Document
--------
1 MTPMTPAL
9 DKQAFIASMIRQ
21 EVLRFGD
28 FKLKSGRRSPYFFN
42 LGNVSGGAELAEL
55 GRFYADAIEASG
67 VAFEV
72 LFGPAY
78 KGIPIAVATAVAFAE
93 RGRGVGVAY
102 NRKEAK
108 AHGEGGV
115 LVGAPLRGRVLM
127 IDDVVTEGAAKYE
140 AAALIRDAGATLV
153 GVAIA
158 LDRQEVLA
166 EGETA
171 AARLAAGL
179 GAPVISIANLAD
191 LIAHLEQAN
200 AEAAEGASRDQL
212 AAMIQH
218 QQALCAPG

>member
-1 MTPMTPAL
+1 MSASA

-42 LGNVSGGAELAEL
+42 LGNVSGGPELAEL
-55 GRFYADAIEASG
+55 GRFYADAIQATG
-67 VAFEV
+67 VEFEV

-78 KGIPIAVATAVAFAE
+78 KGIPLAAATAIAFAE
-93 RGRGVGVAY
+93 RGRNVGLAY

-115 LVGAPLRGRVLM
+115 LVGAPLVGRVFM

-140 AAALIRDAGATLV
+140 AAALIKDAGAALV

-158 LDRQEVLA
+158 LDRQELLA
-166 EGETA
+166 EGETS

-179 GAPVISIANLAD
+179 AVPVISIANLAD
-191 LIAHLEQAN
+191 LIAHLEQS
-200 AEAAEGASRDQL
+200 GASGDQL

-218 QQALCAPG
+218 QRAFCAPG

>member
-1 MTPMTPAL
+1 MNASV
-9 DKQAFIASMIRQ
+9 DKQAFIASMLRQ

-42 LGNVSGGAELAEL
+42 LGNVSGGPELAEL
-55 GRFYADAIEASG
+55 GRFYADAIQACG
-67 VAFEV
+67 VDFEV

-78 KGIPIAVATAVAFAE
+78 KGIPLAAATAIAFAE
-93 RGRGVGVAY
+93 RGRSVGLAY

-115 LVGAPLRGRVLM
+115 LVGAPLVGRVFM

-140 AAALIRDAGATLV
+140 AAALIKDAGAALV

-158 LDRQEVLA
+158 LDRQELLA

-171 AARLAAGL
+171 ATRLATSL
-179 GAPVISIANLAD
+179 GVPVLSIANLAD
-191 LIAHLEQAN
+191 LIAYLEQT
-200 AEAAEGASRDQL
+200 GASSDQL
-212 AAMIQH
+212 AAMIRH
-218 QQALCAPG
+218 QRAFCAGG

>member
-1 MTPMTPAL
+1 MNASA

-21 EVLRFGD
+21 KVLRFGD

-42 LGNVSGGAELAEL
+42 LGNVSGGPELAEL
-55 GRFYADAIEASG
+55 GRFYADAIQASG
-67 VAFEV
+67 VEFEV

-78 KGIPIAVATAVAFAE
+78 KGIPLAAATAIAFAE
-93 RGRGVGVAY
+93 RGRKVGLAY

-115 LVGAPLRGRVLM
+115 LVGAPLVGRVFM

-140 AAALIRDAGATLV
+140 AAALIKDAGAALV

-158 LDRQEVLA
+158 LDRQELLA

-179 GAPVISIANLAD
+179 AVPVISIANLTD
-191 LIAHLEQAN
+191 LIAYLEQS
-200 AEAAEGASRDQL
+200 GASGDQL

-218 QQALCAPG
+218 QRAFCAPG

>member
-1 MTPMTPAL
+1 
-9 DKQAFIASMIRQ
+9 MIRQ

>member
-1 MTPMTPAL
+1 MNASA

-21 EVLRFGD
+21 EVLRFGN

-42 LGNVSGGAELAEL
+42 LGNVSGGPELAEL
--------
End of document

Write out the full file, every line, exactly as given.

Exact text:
1 MTPMTPAL
9 DKQAFIASMIRQ
21 EVLRFGD
28 FKLKSGRRSPYFFN
42 LGNVSGGAELAEL
55 GRFYADAIEASG
67 VAFEV
72 LFGPAY
78 KGIPIAVATAVAFAE
93 RGRGVGVAY
102 NRKEAK
108 AHGEGGV
115 LVGAPLRGRVLM
127 IDDVVTEGAAKYE
140 AAALIRDAGATLV
153 GVAIA
158 LDRQEVLA
166 EGETA
171 AARLAAGL
179 GAPVISIANLAD
191 LIAHLEQAN
200 AEAAEGASRDQL
212 AAMIQH
218 QQALCAPG

>member
-1 MTPMTPAL
+1 MSASA

-42 LGNVSGGAELAEL
+42 LGNVSGGPELAEL
-55 GRFYADAIEASG
+55 GRFYADAIQATG
-67 VAFEV
+67 VEFEV

-78 KGIPIAVATAVAFAE
+78 KGIPLAAATAIAFAE
-93 RGRGVGVAY
+93 RGRNVGLAY

-115 LVGAPLRGRVLM
+115 LVGAPLVGRVFM

-140 AAALIRDAGATLV
+140 AAALIKDAGAALV

-158 LDRQEVLA
+158 LDRQELLA
-166 EGETA
+166 EGETS

-179 GAPVISIANLAD
+179 AVPVISIANLAD
-191 LIAHLEQAN
+191 LIAHLEQS
-200 AEAAEGASRDQL
+200 GASGDQL

-218 QQALCAPG
+218 QRAFCAPG

>member
-1 MTPMTPAL
+1 MNASV
-9 DKQAFIASMIRQ
+9 DKQAFIASMLRQ

-42 LGNVSGGAELAEL
+42 LGNVSGGPELAEL
-55 GRFYADAIEASG
+55 GRFYADAIQACG
-67 VAFEV
+67 VDFEV

-78 KGIPIAVATAVAFAE
+78 KGIPLAAATAIAFAE
-93 RGRGVGVAY
+93 RGRSVGLAY

-115 LVGAPLRGRVLM
+115 LVGAPLVGRVFM

-140 AAALIRDAGATLV
+140 AAALIKDAGAALV

-158 LDRQEVLA
+158 LDRQELLA

-171 AARLAAGL
+171 ATRLATSL
-179 GAPVISIANLAD
+179 GVPVLSIANLAD
-191 LIAHLEQAN
+191 LIAYLEQT
-200 AEAAEGASRDQL
+200 GASSDQL
-212 AAMIQH
+212 AAMIRH
-218 QQALCAPG
+218 QRAFCAGG

>member
-1 MTPMTPAL
+1 MNASA

-21 EVLRFGD
+21 KVLRFGD

-42 LGNVSGGAELAEL
+42 LGNVSGGPELAEL
-55 GRFYADAIEASG
+55 GRFYADAIQASG
-67 VAFEV
+67 VEFEV

-78 KGIPIAVATAVAFAE
+78 KGIPLAAATAIAFAE
-93 RGRGVGVAY
+93 RGRKVGLAY

-115 LVGAPLRGRVLM
+115 LVGAPLVGRVFM

-140 AAALIRDAGATLV
+140 AAALIKDAGAALV

-158 LDRQEVLA
+158 LDRQELLA

-179 GAPVISIANLAD
+179 AVPVISIANLTD
-191 LIAHLEQAN
+191 LIAYLEQS
-200 AEAAEGASRDQL
+200 GASGDQL

-218 QQALCAPG
+218 QRAFCAPG

>member
-1 MTPMTPAL
+1 
-9 DKQAFIASMIRQ
+9 MIRQ

>member
-1 MTPMTPAL
+1 MNASA

-21 EVLRFGD
+21 EVLRFGN

-42 LGNVSGGAELAEL
+42 LGNVSGGPELAEL